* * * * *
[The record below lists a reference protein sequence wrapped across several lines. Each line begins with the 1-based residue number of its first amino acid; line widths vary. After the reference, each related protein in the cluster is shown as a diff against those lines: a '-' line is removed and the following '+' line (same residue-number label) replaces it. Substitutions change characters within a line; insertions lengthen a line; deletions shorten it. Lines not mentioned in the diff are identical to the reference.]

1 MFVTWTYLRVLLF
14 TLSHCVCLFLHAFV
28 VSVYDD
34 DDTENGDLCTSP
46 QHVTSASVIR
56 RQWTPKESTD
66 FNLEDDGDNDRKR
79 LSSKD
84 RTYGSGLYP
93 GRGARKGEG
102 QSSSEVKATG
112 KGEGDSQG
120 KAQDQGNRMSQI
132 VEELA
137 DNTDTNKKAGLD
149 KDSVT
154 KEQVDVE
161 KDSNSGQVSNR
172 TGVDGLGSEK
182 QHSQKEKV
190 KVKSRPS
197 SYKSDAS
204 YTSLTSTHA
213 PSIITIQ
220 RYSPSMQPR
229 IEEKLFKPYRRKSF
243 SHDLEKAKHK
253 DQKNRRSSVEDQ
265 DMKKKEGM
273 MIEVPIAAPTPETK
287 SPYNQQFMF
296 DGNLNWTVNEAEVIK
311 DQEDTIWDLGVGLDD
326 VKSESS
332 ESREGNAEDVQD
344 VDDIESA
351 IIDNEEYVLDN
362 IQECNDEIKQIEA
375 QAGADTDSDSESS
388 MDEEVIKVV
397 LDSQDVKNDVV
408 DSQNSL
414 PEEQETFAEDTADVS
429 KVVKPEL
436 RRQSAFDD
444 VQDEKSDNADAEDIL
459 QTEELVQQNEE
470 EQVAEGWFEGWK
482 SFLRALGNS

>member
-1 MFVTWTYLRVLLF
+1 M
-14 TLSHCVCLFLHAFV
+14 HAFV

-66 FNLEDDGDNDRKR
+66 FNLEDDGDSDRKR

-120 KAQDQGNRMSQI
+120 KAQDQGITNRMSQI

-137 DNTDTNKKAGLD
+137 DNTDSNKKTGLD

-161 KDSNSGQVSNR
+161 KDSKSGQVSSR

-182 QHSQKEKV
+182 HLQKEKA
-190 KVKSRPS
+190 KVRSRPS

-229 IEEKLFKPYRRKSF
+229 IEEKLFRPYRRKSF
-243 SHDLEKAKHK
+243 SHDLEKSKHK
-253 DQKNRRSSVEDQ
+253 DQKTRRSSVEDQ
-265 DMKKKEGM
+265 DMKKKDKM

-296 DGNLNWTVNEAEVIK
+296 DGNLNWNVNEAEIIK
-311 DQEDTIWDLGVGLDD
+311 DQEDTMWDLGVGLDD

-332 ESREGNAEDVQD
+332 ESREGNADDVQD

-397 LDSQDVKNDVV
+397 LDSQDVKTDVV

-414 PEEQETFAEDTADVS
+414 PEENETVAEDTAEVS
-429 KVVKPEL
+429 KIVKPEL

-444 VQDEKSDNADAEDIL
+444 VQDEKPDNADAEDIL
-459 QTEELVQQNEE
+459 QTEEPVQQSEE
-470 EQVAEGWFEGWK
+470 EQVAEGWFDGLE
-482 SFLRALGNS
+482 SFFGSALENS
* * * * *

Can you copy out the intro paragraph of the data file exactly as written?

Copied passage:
[The record below lists a reference protein sequence wrapped across several lines. Each line begins with the 1-based residue number of its first amino acid; line widths vary. After the reference, each related protein in the cluster is shown as a diff against those lines: a '-' line is removed and the following '+' line (same residue-number label) replaces it. Substitutions change characters within a line; insertions lengthen a line; deletions shorten it. Lines not mentioned in the diff are identical to the reference.]